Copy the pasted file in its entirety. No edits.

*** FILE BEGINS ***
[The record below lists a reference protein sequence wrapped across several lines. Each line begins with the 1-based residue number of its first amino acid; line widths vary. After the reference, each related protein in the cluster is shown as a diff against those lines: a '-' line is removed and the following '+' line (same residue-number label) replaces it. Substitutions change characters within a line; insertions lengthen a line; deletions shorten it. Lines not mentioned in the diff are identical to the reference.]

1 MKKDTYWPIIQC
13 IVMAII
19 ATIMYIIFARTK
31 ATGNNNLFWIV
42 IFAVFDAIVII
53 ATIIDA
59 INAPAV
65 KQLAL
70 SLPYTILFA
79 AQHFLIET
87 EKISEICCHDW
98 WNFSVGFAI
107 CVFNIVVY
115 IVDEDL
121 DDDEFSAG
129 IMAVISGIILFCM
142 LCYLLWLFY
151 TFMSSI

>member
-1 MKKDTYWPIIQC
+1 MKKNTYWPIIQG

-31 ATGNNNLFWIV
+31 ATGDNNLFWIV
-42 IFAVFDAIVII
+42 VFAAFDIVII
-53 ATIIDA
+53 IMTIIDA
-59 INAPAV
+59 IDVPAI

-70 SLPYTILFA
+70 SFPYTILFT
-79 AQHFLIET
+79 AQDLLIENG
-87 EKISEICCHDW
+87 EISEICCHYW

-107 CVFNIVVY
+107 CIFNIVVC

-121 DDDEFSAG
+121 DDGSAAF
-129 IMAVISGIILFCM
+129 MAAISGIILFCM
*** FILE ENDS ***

[The record below lists a reference protein sequence wrapped across several lines. Each line begins with the 1-based residue number of its first amino acid; line widths vary. After the reference, each related protein in the cluster is shown as a diff against those lines: a '-' line is removed and the following '+' line (same residue-number label) replaces it. Substitutions change characters within a line; insertions lengthen a line; deletions shorten it. Lines not mentioned in the diff are identical to the reference.]

1 MKKDTYWPIIQC
13 IVMAII
19 ATIMYIIFARTK
31 ATGNNNLFWIV
42 IFAVFDAIVII
53 ATIIDA
59 INAPAV
65 KQLAL
70 SLPYTILFA
79 AQHFLIET
87 EKISEICCHDW
98 WNFSVGFAI
107 CVFNIVVY
115 IVDEDL
121 DDDEFSAG
129 IMAVISGIILFCM
142 LCYLLWLFY
151 TFMSSI

>member
-1 MKKDTYWPIIQC
+1 MKKNTYWPIIQG

-31 ATGNNNLFWIV
+31 ATGDNNLFWIV
-42 IFAVFDAIVII
+42 VFAAFDIVII
-53 ATIIDA
+53 IMTIIDA
-59 INAPAV
+59 IDVPAI

-70 SLPYTILFA
+70 SFPYTILFT
-79 AQHFLIET
+79 AQDLLIENG
-87 EKISEICCHDW
+87 EISEICCHYW

-107 CVFNIVVY
+107 CIFNIVVC

-121 DDDEFSAG
+121 DDGSAAF
-129 IMAVISGIILFCM
+129 MAAISGIILFCM